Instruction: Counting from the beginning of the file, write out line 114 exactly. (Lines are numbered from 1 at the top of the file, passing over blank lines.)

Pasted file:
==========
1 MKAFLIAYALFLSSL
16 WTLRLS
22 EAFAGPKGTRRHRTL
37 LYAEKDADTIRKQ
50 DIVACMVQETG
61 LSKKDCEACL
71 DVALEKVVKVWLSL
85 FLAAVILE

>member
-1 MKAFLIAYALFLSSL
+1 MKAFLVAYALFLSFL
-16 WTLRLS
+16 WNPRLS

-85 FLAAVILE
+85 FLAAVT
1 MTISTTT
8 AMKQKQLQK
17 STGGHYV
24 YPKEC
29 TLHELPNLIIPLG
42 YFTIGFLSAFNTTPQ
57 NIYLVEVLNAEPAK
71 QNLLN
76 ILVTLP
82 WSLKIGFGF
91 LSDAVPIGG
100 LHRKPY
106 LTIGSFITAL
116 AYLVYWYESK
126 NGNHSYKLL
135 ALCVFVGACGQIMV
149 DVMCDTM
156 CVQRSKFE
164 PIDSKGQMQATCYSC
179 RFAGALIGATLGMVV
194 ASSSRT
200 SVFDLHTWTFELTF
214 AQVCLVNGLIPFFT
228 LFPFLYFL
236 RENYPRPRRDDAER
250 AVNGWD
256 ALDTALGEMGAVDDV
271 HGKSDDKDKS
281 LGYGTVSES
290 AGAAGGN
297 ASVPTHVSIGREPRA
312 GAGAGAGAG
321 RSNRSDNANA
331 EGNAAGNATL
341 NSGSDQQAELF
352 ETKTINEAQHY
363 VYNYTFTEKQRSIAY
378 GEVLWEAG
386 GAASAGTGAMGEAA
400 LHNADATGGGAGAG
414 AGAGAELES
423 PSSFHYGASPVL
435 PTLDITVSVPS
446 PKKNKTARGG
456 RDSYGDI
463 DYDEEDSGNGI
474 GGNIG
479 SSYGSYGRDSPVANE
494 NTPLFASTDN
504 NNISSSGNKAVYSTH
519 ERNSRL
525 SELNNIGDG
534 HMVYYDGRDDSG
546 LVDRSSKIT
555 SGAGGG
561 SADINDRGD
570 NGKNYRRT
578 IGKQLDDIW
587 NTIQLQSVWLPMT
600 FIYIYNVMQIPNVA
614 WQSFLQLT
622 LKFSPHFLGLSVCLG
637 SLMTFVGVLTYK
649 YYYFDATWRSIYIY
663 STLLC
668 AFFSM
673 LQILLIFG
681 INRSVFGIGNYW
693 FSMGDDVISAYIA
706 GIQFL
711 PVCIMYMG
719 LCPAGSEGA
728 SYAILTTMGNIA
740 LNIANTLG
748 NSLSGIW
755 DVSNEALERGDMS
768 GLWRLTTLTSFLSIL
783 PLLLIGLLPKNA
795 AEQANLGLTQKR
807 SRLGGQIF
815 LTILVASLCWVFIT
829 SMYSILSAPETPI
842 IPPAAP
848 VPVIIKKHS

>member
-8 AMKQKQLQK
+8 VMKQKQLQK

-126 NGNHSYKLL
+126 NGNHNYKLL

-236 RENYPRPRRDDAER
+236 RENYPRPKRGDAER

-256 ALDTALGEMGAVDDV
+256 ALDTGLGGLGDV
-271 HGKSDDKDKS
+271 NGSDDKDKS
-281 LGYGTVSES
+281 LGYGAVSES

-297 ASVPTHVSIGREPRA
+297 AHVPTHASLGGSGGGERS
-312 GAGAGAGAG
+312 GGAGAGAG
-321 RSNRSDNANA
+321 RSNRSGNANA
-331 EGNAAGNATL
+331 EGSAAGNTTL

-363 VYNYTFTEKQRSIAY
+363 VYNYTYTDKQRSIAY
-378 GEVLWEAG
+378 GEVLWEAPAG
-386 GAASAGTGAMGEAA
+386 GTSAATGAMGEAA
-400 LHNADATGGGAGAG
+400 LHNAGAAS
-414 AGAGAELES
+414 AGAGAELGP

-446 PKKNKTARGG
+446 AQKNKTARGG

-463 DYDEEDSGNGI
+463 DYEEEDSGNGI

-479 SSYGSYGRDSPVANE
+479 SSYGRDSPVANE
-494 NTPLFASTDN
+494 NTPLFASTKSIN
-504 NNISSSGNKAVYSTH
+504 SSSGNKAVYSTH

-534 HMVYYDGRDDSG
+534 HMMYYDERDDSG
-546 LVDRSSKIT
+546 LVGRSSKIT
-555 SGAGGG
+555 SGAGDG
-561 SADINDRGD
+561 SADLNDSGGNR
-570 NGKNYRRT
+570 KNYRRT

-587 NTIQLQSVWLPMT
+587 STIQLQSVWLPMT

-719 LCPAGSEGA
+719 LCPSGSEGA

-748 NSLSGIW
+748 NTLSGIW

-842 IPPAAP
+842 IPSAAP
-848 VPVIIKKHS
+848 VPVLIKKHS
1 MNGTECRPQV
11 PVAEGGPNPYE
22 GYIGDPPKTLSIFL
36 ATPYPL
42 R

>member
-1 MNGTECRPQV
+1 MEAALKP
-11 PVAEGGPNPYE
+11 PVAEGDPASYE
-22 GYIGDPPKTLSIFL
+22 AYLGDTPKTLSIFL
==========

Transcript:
+297 AHVPTHASLGGSGGGERS